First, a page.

[157.] If there is usually present a sufficient number of sacred ministers for the distribution of Holy Communion, extraordinary ministers of Holy Communion may not be appointed. The practice of those Priests is reprobated who, even though present at the celebration, abstain from distributing Communion and hand this function over to laypersons.
[158.] Indeed, the extraordinary minister of Holy Communion may administer Communion only when the Priest and Deacon are lacking, when the Priest is prevented by weakness or advanced age or some other genuine reason, or when the number of faithful coming to Communion is so great that the very celebration of Mass would be unduly prolonged.
[159.] It is never allowed for the extraordinary minister of Holy Communion to delegate anyone else to administer the Eucharist, as for example a parent or spouse or child of the sick person who is the communicant.
160. When receiving Holy Communion, the communicant bows his or her head before the Sacrament as a gesture of reverence and receives the Body of the Lord from the minister. The consecrated host may be received either on the tongue or in the hand, at the discretion of each communicant. When Holy Communion is received under both kinds, the sign of reverence is also made before receiving the Precious Blood.
161. If Communion is given only under the species of bread, the Priest raises the host slightly and shows it to each, saying, The Body of Christ. The communicant replies, Amen, and receives the Sacrament either on the tongue or, where this is allowed, in the hand, the choice lying with the communicant. As soon as the communicant receives the host, he or she consumes the whole of it.
162. In the distribution of Communion the Priest may be assisted by other Priests who happen to be present. If such Priests are not present and there is a truly large number of communicants, the Priest may call upon extraordinary ministers to assist him, that is, duly instituted acolytes or even other faithful who have been duly deputed for this purpose. In case of necessity, the Priest may depute suitable faithful for this single occasion.
These ministers should not approach the altar before the Priest has received Communion, and they are always to receive from the hands of the Priest Celebrant the vessel containing the species of the Most Holy Eucharist for distribution to the faithful.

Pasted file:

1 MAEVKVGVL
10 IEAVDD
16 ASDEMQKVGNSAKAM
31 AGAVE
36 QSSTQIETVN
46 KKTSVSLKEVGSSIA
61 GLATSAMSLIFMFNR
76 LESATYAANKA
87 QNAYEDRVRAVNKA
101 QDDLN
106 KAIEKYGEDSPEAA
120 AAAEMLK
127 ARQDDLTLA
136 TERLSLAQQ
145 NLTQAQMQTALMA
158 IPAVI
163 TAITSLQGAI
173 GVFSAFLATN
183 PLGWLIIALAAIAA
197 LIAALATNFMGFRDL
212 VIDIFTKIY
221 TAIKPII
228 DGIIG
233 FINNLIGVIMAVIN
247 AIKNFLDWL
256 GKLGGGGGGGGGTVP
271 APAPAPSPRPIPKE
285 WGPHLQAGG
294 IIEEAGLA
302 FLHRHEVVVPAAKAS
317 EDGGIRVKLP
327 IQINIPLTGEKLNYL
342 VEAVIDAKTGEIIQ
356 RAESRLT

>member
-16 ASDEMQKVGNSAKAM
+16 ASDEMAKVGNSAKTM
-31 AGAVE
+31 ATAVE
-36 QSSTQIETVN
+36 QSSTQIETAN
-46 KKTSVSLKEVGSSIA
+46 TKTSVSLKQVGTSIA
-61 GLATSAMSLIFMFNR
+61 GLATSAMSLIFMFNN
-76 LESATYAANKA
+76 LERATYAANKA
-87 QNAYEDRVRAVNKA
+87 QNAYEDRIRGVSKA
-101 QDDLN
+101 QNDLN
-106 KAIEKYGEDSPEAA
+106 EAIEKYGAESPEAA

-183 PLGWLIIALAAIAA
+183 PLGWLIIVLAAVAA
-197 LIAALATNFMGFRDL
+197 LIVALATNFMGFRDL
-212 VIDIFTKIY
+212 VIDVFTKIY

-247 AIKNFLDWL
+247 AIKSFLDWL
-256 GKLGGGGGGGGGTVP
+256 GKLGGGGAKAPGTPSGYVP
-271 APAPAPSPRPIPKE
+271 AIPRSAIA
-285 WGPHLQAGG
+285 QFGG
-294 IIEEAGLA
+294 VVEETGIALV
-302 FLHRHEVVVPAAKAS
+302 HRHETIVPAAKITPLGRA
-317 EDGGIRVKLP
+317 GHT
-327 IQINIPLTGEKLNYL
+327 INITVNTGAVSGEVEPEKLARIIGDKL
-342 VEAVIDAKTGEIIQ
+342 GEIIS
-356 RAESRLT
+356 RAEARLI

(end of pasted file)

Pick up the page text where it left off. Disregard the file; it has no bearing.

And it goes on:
163. When the distribution of Communion is over, the Priest himself immediately and completely consumes at the altar any consecrated wine that happens to remain; as for any consecrated hosts that are left, he either consumes them at the altar or carries them to the place designated for the reservation of the Eucharist.
Procedures for Distribution
• If there is no deacon, an EMHC may assist the presider in distributing Holy Communion to the other EMHCs; EMHCs are not to self-communicate either the Sacred Body or the Precious Blood
• After EMHCs receive Holy Communion, they are given their appropriate Communion vessel by the priest or deacon. Once all EMHCs have their vessels, they proceed reverently to their Communion stations
• In giving Holy Communion, the minister holds the host slightly above the vessel, looks at the communicant, and in a clear voice says, “The Body of Christ” to which the communicant responds “Amen”. These are the only words to be used. Nothing is to be added or subtracted, not even a name. Then the Sacred Body is placed in the hand or on the tongue according to the manner indicated by the communicant
• If a communicant begins to walk away carrying the host, the EMHC should say in a subdued voice, “Please consume the host now”
• In giving the Precious Blood, the EMHC holds the Sacred Cup up slightly and says in a clear voice while looking at the communicant, “The Blood of Christ” to which the communicant responds “Amen”. These are the only words to be used. Nothing is to be added or subtracted, not even a name. Generally, the communicant should hold the Sacred Cup firmly in both hands and drink from it. However, in the case of a physical disability or weakness, the EMHC should be ready to assist in holding the Sacred Cup
• After the Blood of Christ has been received, the EMHC should wipe the rim of the Sacred Cup, inside and out, with a purificator and turn the Sacred Cup slightly (1/4 turn) before presenting it to the next communicant. The EMHC should be careful not to wipe in a manner where the purificator is dipped into the Precious Blood.
• The practice of self-intinction is not permitted
• Those EMHCs finishing distribution before others, can move to assist those ministers who still have communicants to serve; follow specific parish procedure in this regard
• It is recommended that there be two ministers of the Sacred Cup for every one minister of the Body of Christ. This allows for a smooth flow of the Communion procession
• It is recommended that ministers of the Sacred Cup are positioned a sufficient distance from the minister of the Body of Christ to ensure a smooth flow of the Communion procession